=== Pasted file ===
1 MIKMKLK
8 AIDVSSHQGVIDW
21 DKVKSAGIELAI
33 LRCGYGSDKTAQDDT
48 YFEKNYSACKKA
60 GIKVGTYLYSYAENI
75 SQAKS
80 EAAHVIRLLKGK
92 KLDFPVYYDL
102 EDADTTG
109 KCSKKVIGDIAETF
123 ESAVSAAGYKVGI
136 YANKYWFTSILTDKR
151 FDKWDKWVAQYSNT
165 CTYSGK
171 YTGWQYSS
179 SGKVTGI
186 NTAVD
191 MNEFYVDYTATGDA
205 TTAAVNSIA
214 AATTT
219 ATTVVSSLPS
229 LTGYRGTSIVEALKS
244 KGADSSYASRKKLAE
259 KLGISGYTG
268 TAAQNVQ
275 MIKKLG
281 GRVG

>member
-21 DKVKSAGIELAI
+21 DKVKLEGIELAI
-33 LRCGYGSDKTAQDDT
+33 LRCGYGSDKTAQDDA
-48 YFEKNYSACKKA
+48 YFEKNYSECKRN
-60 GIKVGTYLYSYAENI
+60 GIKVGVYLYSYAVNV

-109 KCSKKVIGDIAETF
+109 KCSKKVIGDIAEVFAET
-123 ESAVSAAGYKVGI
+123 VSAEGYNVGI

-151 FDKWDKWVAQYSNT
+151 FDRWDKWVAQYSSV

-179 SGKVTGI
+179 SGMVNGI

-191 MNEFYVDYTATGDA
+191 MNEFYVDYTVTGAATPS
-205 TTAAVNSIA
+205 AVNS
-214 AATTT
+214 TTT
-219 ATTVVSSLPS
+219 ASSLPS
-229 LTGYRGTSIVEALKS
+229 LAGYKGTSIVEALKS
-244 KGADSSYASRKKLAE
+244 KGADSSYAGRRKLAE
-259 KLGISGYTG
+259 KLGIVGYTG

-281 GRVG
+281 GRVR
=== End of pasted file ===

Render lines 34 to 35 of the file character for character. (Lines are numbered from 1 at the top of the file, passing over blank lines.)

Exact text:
-48 YFEKNYSACKKA
+48 YFEKNYSECKRN